The last 11 years have been brutal for anyone looking for a job or seeking a better one. These numbers document why.
In January 2000 America had 130.781 million jobs and had sputtering, weak job growth until December 2007. Then job seeking became a nightmare.
The Great Recession began in December 2007 and became a near depression in September 2008, wiping out 8.8 million jobs by December 2009.
Job losses from October 2008 to April 2009 were extraordinary, with monthly job losses of 500,000 to 750,000 during that time.
Job losses were reduced to zero by January 2010 and job growth resumed. From January 2010 to March 2011, 1.6 million jobs have been created.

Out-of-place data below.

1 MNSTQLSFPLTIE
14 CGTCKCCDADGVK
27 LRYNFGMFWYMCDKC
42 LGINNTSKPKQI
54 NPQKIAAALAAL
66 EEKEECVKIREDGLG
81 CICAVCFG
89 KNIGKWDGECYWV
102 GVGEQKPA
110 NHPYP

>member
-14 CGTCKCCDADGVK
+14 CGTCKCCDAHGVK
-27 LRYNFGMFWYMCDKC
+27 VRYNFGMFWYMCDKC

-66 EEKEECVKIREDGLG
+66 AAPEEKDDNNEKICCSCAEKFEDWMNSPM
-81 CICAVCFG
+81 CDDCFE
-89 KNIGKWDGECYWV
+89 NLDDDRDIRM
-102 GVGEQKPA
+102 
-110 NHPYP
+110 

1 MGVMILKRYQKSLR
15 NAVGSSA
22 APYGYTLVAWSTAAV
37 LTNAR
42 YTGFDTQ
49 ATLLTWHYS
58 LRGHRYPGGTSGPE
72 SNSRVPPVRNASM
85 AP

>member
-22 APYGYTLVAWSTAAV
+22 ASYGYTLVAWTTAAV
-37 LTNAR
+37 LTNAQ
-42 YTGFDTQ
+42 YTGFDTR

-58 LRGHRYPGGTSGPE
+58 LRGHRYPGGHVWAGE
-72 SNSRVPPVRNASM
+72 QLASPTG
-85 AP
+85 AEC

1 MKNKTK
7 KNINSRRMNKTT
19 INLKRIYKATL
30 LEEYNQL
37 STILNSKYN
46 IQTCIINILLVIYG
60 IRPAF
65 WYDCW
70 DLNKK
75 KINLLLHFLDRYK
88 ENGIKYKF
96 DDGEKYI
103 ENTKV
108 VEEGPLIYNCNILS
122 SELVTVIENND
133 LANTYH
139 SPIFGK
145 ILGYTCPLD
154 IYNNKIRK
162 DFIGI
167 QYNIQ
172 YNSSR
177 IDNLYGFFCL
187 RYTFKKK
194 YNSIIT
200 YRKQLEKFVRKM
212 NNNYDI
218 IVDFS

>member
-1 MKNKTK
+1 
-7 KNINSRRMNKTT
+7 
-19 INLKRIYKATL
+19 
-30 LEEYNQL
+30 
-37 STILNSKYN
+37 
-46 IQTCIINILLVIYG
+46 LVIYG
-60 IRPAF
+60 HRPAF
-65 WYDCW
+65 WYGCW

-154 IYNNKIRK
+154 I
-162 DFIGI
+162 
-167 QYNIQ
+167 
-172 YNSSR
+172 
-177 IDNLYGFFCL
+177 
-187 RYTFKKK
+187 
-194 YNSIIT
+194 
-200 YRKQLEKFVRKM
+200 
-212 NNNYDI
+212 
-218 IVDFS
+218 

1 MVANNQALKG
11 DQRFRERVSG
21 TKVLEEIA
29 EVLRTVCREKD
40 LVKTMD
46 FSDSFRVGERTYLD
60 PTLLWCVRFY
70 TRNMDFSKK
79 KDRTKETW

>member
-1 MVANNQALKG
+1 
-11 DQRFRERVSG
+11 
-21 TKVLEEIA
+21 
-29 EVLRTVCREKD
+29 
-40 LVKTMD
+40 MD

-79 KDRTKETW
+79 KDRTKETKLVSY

Those 1.6 million new jobs mean that as of March 2011, the nation had 130.738 million jobs or 43,000 less than eleven years ago.
Jobs are now being created but the hole is deep, the economy fragile, and high gasoline prices themselves are a considerable threat to job creation.
America needs to rethink job creation and understand that global competition often means a competing national government that is supporting, investing in, or promoting its companies.